Educators at every level — elementary, secondary and post-secondary — are looking to technology to help them impart academic messages. At the same time, school administrators are seeking new and better technology platforms to communicate both ongoing and future risks to students, parents, staff and educators.
While there may appear to be big differences between communications solutions that educate and those that protect, there are lessons from the risk communications world that should be applied broadly. Risk communications teams on K-12, college and university campuses have been grappling with the question of how to get important messages across for decades. Here’s what I’ve learned in my career while dealing with risk management issues in academia: What works best are tailored messages by group and location, and open frameworks that enable multichannel communications.
Recent events have sharpened the national focus on school safety at all levels, but colleges and universities have been serious about risk communications since the passage of the Clery Act in 1990. The Act was written to document and address campus risk events and to hold schools accountable for how they respond (perhaps most memorably, Virginia Tech was fined by the Department of Education for its response to the April 16, 2007 shootings).
The passage of the Clery Act forced the shift in thinking about student safety from being a theoretical concept for educational institutions imbued with the legacy of acting in loco parentis — Latin for “in the place of a parent” — to a highly-structured risk communications program supported by each new wave of technology (from legacy PBX phone networks, to smartphone apps). Since the Act’s passage, most every campus has expanded and improved its risk communication practices, adopting new and better technologies to get their messages across, and there are some lessons to share.
My profession’s focus on changes in communications technology has given us a lot of experience in terms of testing and learning what works for getting important messages across to a highly distractible and disperse student population.
My last official act as Director of Safety and Environmental Management for Georgetown University on Jan. 31, 2011 was manning the Emergency Operations Center in Doha, Qatar as we brought our students out of Cairo, Egypt during the onset of the Arab Spring uprising. We dealt with issues inherent in an evacuation effort that was complicated by both time and geography. My single greatest frustration was the inability to reach people where they were, with specific information and manage messages across platforms.
While a historical event, it occurred to me that there were lessons in this experience for academia, K-12 and beyond. The ability to communicate effectively determines results, whether it’s a study session or a risk event. Effective communications are highly relevant and timely and are not channel dependent.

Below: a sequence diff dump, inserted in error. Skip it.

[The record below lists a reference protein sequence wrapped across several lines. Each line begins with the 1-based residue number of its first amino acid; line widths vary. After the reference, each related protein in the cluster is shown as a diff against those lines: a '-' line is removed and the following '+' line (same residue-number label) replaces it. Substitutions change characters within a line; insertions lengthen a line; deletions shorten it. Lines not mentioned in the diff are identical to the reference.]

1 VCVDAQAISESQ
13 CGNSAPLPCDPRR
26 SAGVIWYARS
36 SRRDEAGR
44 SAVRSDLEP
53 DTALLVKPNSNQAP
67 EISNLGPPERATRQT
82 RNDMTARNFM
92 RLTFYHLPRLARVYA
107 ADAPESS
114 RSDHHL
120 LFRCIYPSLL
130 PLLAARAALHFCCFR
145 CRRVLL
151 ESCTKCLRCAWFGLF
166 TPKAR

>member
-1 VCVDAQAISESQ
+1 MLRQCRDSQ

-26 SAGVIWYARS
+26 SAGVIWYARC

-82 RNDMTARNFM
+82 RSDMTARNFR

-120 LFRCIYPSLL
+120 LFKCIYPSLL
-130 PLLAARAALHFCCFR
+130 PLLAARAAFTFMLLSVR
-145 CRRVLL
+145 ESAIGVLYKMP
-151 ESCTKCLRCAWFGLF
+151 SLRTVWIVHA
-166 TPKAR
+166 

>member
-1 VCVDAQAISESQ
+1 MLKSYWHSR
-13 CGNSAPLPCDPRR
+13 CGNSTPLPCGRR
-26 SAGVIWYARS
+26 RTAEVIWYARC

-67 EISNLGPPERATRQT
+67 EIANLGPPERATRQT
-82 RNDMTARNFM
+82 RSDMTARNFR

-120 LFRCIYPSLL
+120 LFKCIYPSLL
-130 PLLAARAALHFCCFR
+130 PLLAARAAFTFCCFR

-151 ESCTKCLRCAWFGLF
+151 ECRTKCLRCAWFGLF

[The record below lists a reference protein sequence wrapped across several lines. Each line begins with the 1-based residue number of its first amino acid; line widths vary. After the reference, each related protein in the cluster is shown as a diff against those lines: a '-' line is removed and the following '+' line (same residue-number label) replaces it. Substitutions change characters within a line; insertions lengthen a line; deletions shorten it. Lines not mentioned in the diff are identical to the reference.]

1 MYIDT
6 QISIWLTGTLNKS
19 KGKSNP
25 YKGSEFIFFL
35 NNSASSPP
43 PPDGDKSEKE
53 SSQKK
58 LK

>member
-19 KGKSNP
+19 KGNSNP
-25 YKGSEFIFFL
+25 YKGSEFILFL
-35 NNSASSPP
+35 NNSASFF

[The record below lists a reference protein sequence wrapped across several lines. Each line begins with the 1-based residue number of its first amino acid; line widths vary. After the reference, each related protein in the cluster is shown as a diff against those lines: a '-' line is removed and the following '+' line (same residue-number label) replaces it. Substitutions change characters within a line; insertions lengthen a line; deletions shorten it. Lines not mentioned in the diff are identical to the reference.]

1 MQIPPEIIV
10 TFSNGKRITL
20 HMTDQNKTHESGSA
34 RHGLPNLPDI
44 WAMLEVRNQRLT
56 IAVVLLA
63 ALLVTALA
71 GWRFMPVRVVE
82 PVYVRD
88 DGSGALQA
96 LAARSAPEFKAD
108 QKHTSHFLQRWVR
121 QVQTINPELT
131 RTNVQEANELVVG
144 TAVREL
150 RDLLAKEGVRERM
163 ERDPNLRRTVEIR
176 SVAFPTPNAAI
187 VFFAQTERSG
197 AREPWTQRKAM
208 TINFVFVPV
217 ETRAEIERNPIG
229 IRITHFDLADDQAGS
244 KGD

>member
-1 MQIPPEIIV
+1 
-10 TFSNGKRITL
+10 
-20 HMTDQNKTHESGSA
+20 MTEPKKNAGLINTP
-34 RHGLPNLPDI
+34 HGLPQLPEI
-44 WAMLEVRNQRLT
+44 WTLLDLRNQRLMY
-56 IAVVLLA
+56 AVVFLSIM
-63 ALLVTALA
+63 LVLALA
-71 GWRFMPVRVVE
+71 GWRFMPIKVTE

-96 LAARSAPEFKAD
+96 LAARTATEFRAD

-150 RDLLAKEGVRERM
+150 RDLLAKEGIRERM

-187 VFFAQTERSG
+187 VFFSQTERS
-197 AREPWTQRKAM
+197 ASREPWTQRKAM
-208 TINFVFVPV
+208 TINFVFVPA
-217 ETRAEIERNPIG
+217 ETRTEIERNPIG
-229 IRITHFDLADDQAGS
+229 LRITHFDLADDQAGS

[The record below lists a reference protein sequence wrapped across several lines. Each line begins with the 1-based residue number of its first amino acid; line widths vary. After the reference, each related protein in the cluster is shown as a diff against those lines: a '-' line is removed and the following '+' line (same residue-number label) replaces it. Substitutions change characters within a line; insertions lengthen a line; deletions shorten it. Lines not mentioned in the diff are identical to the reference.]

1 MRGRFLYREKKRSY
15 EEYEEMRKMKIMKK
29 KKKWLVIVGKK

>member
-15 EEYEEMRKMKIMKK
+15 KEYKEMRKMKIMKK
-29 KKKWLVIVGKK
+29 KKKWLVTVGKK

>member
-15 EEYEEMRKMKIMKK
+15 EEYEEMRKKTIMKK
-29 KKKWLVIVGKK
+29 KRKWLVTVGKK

Messages tailored by group, location, and time
Place matters in terms of relevance and timeliness — the two factors that determine how receptive one is to a message. Communications should be both timely and relevant. Consider technologies that connect a student with critical information in the moment of need (whether they are aware of that need or not). Individual receptivity to information increases when we deem it timely and relevant. Academic messages that are received when and where they are most applicable will increase engagement with the message.
Open frameworks that enable multichannel communications
Students heed messages that are integrated with their online and offline lives. Communications platforms should be channel agnostic; in other words, they should enable people to send messages across media based on preferences and where the recipient is. Look for communications platforms that deliver messages across multiple communications channels: smartphone, text, e-mail, social media and school websites and have an open framework that enables broader sharing and information exchange.
Philip Hagan is an adjunct professor at Georegtown University, a lawyer and a risk expert. He has worked in the risk management field for over 20 years and is an adviser to nsight2day, a company that helps educational institutions and large enterprises find effective solutions for communicating risks and other messages effectively. Hagan worked with the U.S. Department of Education on updating the safety and emergency provisions of the Higher Education Opportunities Act – specifically, the Jeanne Clery Act – (originally known as the Crime Awareness and Campus Security Act of 1990).